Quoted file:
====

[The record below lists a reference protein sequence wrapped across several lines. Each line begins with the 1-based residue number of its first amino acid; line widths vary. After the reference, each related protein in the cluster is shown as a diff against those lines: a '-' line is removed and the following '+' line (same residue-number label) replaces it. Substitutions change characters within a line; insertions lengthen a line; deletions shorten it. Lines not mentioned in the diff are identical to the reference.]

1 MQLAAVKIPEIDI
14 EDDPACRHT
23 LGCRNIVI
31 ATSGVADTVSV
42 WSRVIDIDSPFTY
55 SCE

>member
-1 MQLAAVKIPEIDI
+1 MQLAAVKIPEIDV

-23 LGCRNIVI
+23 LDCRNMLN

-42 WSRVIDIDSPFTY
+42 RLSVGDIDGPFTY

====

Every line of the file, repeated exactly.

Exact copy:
[The record below lists a reference protein sequence wrapped across several lines. Each line begins with the 1-based residue number of its first amino acid; line widths vary. After the reference, each related protein in the cluster is shown as a diff against those lines: a '-' line is removed and the following '+' line (same residue-number label) replaces it. Substitutions change characters within a line; insertions lengthen a line; deletions shorten it. Lines not mentioned in the diff are identical to the reference.]

1 MQLAAVKIPEIDI
14 EDDPACRHT
23 LGCRNIVI
31 ATSGVADTVSV
42 WSRVIDIDSPFTY
55 SCE

>member
-1 MQLAAVKIPEIDI
+1 MQLAAVKIPEIDV

-23 LGCRNIVI
+23 LDCRNMLN

-42 WSRVIDIDSPFTY
+42 RLSVGDIDGPFTY